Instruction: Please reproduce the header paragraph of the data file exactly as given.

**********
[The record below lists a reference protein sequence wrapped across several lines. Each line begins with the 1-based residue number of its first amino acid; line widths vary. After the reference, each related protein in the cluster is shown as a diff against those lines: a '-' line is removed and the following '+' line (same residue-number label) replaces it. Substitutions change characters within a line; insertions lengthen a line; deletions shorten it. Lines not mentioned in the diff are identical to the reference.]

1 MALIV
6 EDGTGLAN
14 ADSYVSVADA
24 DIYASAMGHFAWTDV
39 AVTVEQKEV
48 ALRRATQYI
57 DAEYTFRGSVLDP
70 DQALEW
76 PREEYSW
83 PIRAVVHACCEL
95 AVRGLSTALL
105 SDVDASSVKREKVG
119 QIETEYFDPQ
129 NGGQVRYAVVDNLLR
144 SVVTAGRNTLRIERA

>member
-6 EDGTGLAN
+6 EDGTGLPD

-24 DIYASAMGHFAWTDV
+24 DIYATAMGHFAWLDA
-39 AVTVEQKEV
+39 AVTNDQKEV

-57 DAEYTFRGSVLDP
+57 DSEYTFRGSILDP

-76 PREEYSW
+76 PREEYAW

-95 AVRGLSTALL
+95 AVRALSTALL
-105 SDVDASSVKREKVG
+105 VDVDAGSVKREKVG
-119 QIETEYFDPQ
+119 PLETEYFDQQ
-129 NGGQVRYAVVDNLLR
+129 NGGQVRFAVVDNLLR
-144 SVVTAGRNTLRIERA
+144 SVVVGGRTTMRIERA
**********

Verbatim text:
[The record below lists a reference protein sequence wrapped across several lines. Each line begins with the 1-based residue number of its first amino acid; line widths vary. After the reference, each related protein in the cluster is shown as a diff against those lines: a '-' line is removed and the following '+' line (same residue-number label) replaces it. Substitutions change characters within a line; insertions lengthen a line; deletions shorten it. Lines not mentioned in the diff are identical to the reference.]